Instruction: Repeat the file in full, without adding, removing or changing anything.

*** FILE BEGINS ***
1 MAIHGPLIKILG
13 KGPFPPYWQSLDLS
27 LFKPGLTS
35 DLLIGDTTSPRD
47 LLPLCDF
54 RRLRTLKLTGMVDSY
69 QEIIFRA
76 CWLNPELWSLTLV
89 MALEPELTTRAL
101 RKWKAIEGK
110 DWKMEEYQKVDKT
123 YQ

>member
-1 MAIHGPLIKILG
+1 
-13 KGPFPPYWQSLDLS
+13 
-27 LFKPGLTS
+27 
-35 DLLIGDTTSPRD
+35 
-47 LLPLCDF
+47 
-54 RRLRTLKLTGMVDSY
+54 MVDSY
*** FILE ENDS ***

1 MAIHGPLIKILG
13 KGPFPPYWQSLDLS
27 LFKPGLTS
35 DLLIGDTTSPRD
47 LLPLCDF
54 RRLRTLKLTGMVDSY
69 QEIIFRA
76 CWLNPELWSLTLV
89 MALEPELTTRAL
101 RKWKAIEGK
110 DWKMEEYQKVDKT
123 YQ

>member
-1 MAIHGPLIKILG
+1 
-13 KGPFPPYWQSLDLS
+13 
-27 LFKPGLTS
+27 
-35 DLLIGDTTSPRD
+35 
-47 LLPLCDF
+47 
-54 RRLRTLKLTGMVDSY
+54 MVDSY